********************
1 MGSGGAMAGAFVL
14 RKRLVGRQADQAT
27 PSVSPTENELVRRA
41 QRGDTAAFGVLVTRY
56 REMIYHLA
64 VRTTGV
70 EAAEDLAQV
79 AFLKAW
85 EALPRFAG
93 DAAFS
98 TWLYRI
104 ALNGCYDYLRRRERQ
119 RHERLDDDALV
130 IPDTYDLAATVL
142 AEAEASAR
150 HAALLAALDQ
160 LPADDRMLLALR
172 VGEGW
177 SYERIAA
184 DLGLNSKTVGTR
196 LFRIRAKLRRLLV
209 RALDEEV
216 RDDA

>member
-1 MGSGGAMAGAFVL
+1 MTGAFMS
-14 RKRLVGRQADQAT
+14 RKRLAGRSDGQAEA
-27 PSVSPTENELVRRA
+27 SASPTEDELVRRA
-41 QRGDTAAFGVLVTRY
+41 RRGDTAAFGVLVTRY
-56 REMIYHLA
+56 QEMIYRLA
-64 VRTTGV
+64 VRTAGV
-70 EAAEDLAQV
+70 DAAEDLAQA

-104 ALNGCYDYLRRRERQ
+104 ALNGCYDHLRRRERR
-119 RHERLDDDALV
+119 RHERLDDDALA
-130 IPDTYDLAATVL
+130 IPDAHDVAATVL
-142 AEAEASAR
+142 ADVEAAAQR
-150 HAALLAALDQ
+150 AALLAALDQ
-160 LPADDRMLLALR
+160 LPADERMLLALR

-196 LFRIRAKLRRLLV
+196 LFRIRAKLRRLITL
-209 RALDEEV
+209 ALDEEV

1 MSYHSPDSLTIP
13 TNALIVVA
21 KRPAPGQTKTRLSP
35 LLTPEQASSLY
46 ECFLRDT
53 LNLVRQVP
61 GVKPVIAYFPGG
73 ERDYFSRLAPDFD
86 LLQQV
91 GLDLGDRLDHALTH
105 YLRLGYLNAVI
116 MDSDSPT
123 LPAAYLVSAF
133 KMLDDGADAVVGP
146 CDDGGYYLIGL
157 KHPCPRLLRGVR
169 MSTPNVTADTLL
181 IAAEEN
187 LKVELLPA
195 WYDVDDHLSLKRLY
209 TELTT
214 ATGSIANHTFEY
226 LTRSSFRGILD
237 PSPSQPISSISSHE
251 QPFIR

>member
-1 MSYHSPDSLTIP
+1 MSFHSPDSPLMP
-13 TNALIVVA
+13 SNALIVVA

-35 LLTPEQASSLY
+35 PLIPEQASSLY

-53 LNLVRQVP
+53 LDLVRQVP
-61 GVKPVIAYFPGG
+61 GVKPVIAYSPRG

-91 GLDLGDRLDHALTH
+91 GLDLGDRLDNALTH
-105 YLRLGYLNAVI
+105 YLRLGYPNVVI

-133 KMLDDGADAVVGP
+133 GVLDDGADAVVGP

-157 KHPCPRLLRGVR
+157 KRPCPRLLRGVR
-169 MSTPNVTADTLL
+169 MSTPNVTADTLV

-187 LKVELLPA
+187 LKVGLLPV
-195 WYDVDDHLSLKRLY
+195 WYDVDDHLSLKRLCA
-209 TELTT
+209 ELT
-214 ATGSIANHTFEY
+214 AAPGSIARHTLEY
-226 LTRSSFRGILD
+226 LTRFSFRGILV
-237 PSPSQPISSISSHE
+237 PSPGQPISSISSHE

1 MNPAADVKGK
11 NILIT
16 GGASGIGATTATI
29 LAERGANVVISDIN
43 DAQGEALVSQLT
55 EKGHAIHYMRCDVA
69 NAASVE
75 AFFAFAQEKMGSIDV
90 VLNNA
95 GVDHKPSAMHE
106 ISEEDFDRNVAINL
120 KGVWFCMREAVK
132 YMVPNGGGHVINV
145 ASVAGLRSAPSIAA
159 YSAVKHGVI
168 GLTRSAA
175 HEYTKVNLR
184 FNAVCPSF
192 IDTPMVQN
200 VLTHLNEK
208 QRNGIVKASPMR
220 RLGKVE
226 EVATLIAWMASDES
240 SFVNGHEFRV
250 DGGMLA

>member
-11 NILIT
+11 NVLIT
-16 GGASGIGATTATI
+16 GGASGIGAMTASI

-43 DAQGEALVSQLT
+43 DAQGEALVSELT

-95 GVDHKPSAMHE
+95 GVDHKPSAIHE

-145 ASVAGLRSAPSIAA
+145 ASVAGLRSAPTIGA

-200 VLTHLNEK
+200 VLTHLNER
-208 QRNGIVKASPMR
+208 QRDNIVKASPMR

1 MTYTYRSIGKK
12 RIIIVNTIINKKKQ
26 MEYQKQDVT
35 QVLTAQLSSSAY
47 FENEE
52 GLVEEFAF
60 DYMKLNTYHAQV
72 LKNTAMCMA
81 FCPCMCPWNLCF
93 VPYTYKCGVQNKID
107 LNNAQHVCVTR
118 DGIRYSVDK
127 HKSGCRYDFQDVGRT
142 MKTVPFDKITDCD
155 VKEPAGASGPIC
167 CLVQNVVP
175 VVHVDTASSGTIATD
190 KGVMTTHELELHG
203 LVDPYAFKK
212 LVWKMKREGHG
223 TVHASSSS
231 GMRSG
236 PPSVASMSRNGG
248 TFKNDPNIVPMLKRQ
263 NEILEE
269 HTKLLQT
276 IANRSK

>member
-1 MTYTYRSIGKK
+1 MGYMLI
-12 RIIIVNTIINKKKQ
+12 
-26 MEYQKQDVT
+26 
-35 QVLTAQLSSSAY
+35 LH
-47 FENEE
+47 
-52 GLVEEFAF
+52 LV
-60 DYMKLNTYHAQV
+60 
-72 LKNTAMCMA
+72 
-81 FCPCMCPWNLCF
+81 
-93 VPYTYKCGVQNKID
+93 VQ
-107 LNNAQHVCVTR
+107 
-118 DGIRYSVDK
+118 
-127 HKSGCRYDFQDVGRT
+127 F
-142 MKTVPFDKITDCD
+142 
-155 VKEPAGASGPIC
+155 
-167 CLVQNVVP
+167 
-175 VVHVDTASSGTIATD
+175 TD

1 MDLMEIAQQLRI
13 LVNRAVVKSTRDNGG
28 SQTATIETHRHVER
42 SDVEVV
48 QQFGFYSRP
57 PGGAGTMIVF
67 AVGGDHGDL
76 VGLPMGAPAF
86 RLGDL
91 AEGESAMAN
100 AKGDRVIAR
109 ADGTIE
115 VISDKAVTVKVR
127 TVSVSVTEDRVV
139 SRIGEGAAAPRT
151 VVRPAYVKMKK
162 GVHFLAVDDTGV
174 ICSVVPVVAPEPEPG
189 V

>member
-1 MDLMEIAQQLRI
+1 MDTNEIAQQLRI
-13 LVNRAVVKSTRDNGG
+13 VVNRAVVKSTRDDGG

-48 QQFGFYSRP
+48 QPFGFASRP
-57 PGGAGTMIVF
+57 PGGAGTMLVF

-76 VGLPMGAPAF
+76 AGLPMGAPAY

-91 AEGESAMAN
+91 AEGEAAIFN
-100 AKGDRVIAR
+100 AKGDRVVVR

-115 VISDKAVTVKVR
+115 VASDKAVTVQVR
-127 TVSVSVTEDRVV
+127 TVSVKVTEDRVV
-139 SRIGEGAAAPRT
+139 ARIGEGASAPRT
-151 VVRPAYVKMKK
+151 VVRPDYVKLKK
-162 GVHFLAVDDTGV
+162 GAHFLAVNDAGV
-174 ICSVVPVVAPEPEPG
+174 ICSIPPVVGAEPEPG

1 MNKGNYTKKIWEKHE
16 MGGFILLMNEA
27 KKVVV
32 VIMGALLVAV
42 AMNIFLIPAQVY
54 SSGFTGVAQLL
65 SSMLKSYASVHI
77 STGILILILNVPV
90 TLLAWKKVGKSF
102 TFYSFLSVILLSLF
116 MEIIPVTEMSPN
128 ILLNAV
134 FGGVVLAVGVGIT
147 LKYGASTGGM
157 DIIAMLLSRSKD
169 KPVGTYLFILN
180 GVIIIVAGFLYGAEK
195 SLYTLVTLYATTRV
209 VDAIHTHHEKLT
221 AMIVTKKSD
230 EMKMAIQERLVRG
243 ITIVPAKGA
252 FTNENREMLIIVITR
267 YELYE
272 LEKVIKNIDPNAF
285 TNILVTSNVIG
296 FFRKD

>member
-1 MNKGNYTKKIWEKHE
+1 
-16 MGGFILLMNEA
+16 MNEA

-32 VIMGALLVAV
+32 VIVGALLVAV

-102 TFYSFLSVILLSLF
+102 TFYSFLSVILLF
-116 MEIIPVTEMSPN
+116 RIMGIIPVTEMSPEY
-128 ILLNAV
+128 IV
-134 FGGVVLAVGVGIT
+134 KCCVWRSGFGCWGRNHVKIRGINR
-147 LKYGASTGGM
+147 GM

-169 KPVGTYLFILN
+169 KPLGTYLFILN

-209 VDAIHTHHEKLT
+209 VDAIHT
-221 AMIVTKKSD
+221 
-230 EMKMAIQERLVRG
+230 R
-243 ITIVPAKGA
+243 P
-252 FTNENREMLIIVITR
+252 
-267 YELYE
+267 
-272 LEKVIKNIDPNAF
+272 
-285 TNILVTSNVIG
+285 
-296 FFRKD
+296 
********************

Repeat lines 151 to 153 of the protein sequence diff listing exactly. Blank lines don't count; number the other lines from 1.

-208 QRNGIVKASPMR
+208 QRDNIVKASPMR

1 MTYTYRSIGKK